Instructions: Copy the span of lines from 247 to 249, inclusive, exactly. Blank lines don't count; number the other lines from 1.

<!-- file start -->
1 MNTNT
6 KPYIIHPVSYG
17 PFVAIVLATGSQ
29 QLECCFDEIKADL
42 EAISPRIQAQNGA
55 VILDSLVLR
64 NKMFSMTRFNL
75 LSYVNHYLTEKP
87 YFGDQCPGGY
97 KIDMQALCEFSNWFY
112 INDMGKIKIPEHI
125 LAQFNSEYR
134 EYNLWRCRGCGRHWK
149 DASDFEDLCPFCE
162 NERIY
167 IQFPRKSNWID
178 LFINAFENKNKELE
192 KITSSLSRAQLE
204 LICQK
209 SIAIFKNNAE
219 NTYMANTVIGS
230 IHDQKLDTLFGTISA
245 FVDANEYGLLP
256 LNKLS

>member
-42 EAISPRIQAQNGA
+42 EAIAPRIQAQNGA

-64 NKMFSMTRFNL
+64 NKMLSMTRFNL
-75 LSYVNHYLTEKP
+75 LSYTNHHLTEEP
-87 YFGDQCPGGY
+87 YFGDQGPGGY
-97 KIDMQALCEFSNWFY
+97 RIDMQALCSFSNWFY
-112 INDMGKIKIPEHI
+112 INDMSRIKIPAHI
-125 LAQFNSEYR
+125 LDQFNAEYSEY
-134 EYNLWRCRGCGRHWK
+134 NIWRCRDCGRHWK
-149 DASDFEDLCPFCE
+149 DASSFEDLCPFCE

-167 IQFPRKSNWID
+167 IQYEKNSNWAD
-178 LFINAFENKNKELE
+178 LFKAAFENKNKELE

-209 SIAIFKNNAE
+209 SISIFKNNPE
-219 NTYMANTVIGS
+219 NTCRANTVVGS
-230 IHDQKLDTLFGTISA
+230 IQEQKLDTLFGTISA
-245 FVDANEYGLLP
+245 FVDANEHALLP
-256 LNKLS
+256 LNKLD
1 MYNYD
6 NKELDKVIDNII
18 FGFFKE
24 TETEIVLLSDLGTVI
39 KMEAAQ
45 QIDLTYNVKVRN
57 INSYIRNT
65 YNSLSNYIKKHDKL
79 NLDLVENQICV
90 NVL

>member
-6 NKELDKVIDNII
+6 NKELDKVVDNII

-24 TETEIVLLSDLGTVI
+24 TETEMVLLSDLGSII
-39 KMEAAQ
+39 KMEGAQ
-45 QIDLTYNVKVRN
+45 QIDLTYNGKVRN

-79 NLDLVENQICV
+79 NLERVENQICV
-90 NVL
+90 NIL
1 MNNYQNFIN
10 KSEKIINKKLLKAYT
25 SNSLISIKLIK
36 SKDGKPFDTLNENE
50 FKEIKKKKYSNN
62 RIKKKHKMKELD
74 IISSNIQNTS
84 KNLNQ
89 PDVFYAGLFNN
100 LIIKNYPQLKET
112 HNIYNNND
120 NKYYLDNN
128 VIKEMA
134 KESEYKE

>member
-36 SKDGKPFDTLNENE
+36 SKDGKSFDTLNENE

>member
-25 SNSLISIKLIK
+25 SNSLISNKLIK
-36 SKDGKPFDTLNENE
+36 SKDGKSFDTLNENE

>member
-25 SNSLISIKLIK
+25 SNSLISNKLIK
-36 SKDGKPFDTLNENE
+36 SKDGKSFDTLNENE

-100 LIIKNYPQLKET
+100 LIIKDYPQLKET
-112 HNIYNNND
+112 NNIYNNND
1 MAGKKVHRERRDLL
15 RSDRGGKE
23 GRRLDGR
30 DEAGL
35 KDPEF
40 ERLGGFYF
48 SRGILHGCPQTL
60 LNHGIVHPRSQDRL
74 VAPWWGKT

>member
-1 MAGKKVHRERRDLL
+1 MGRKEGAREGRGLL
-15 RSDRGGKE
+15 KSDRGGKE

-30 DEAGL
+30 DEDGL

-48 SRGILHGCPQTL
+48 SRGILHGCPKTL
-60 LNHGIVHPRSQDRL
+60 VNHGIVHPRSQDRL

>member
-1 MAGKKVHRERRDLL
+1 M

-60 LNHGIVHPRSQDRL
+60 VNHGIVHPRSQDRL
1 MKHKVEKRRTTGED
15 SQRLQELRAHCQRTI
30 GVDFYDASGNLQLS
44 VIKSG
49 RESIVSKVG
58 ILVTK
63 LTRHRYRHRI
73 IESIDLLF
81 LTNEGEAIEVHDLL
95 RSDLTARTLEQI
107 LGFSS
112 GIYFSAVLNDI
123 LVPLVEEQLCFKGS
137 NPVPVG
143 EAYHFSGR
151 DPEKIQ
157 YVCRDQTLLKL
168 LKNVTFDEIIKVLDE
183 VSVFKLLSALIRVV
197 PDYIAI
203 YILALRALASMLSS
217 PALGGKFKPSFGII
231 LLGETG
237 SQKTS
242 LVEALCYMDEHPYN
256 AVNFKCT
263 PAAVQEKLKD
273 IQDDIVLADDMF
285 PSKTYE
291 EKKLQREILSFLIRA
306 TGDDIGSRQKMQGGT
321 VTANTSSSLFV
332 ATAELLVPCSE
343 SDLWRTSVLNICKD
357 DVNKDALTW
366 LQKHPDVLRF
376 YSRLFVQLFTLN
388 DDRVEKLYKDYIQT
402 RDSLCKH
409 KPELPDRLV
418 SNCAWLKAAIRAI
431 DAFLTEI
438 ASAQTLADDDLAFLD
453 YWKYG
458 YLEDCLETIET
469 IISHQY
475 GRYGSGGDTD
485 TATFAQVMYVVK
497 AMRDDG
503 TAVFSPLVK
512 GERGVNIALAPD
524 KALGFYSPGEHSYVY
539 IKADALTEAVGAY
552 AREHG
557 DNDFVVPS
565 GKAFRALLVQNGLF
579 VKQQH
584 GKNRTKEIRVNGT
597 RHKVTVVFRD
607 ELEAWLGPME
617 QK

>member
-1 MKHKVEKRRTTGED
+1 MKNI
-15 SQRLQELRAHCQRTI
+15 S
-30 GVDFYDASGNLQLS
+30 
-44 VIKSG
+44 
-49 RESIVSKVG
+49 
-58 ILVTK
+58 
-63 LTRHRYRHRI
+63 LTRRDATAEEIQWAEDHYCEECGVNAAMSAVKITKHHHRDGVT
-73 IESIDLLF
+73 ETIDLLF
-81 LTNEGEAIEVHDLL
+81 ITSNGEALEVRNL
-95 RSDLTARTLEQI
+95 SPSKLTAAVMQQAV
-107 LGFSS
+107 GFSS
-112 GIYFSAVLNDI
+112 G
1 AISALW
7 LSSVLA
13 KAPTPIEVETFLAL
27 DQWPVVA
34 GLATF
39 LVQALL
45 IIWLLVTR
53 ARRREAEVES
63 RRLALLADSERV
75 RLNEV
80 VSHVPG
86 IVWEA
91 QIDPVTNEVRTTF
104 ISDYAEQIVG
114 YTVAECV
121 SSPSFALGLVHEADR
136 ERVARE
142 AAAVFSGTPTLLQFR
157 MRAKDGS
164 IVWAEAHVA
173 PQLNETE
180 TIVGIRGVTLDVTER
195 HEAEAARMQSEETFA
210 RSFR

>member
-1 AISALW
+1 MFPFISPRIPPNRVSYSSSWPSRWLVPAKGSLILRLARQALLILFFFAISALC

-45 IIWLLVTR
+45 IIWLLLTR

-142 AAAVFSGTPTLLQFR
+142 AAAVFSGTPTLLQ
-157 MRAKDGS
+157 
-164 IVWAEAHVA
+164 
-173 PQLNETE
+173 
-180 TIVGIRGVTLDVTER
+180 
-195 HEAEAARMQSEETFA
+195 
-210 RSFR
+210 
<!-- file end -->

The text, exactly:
>member
-1 AISALW
+1 MFPFISPRIPPNRVSYSSSWPSRWLVPAKGSLILRLARQALLILFFFAISALC